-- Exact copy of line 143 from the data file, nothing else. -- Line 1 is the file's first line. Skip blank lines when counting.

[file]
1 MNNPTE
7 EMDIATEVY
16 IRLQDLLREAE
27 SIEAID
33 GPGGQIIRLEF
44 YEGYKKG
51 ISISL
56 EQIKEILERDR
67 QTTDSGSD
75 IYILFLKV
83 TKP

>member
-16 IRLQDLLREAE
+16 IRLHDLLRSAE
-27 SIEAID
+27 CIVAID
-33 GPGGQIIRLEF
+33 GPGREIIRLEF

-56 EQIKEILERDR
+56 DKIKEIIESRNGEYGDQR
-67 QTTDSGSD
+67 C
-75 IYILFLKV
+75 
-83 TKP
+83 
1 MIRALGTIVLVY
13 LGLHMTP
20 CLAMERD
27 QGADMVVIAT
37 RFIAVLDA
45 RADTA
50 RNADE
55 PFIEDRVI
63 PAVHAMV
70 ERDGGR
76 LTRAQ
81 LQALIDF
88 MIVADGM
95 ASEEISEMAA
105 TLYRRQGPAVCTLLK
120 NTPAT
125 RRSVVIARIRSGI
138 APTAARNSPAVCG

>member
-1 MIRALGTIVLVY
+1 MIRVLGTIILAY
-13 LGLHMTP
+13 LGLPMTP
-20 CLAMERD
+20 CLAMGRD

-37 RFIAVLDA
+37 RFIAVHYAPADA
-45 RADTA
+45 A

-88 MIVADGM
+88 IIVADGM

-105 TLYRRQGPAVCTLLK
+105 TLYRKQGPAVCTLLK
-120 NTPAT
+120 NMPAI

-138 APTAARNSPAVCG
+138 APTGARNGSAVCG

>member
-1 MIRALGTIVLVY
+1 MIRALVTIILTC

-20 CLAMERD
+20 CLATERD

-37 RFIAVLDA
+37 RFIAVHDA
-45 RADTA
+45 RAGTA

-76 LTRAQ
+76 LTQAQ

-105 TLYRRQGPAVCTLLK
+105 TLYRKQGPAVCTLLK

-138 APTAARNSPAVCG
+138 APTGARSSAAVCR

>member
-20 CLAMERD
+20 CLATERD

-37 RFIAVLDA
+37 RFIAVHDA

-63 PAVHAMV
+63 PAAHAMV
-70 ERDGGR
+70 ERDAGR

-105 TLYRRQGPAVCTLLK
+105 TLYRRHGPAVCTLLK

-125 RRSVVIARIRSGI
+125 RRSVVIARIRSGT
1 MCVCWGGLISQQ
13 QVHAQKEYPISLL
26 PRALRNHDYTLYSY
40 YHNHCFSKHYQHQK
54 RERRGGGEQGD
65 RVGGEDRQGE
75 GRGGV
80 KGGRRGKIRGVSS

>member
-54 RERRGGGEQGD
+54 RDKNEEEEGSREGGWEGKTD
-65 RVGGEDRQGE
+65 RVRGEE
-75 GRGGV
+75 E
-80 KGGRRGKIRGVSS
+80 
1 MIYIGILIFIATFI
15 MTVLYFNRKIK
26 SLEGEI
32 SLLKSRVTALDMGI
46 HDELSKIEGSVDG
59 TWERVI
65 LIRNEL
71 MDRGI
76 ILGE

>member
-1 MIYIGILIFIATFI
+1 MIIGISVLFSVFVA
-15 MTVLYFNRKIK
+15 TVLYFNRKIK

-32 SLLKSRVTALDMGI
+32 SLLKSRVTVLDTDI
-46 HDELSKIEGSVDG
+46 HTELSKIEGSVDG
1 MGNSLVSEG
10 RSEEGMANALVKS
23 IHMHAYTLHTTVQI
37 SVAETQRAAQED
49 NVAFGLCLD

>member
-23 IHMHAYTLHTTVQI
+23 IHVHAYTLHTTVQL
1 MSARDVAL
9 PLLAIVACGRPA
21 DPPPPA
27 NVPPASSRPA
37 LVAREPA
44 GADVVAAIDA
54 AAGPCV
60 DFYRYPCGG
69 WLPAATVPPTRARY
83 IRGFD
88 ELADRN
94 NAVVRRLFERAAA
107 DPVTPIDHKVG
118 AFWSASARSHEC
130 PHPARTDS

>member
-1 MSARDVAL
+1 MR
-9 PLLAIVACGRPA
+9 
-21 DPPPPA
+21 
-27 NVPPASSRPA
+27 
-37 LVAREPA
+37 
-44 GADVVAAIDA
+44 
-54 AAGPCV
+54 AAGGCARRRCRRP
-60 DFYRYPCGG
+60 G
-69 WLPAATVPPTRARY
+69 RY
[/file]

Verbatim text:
69 WLPAATVPPTRARY